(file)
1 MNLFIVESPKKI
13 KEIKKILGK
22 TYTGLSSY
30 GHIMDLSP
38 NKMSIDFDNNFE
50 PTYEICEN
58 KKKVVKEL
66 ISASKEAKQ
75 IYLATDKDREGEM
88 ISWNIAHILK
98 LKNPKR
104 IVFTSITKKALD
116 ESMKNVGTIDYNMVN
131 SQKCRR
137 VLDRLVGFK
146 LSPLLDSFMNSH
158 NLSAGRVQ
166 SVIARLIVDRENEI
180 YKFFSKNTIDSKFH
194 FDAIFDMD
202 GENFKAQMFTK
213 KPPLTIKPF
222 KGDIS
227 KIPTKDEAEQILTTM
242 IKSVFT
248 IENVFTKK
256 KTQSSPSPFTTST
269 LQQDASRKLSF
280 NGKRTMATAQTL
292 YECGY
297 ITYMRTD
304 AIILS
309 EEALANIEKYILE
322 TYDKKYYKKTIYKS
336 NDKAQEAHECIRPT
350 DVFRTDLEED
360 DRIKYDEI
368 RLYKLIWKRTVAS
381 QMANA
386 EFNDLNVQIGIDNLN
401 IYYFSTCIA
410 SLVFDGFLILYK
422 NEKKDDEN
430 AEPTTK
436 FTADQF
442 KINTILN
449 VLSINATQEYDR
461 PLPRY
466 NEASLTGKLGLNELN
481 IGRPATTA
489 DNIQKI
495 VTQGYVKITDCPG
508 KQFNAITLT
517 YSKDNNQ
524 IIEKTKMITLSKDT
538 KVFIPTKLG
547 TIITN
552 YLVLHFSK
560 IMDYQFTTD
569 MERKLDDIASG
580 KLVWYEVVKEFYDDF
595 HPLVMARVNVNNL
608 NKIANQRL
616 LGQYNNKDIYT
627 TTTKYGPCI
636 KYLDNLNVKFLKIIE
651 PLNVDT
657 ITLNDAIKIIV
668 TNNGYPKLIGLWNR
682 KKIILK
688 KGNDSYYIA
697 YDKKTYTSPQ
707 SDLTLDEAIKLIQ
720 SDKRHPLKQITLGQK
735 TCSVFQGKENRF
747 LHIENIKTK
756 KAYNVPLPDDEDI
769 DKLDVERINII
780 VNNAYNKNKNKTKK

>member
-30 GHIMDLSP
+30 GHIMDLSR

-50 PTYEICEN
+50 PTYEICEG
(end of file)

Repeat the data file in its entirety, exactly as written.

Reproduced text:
1 MNLFIVESPKKI
13 KEIKKILGK
22 TYTGLSSY
30 GHIMDLSP
38 NKMSIDFDNNFE
50 PTYEICEN
58 KKKVVKEL
66 ISASKEAKQ
75 IYLATDKDREGEM
88 ISWNIAHILK
98 LKNPKR
104 IVFTSITKKALD
116 ESMKNVGTIDYNMVN
131 SQKCRR
137 VLDRLVGFK
146 LSPLLDSFMNSH
158 NLSAGRVQ
166 SVIARLIVDRENEI
180 YKFFSKNTIDSKFH
194 FDAIFDMD
202 GENFKAQMFTK
213 KPPLTIKPF
222 KGDIS
227 KIPTKDEAEQILTTM
242 IKSVFT
248 IENVFTKK
256 KTQSSPSPFTTST
269 LQQDASRKLSF
280 NGKRTMATAQTL
292 YECGY
297 ITYMRTD
304 AIILS
309 EEALANIEKYILE
322 TYDKKYYKKTIYKS
336 NDKAQEAHECIRPT
350 DVFRTDLEED
360 DRIKYDEI
368 RLYKLIWKRTVAS
381 QMANA
386 EFNDLNVQIGIDNLN
401 IYYFSTCIA
410 SLVFDGFLILYK
422 NEKKDDEN
430 AEPTTK
436 FTADQF
442 KINTILN
449 VLSINATQEYDR
461 PLPRY
466 NEASLTGKLGLNELN
481 IGRPATTA
489 DNIQKI
495 VTQGYVKITDCPG
508 KQFNAITLT
517 YSKDNNQ
524 IIEKTKMITLSKDT
538 KVFIPTKLG
547 TIITN
552 YLVLHFSK
560 IMDYQFTTD
569 MERKLDDIASG
580 KLVWYEVVKEFYDDF
595 HPLVMARVNVNNL
608 NKIANQRL
616 LGQYNNKDIYT
627 TTTKYGPCI
636 KYLDNLNVKFLKIIE
651 PLNVDT
657 ITLNDAIKIIV
668 TNNGYPKLIGLWNR
682 KKIILK
688 KGNDSYYIA
697 YDKKTYTSPQ
707 SDLTLDEAIKLIQ
720 SDKRHPLKQITLGQK
735 TCSVFQGKENRF
747 LHIENIKTK
756 KAYNVPLPDDEDI
769 DKLDVERINII
780 VNNAYNKNKNKTKK

>member
-30 GHIMDLSP
+30 GHIMDLSR

-50 PTYEICEN
+50 PTYEICEG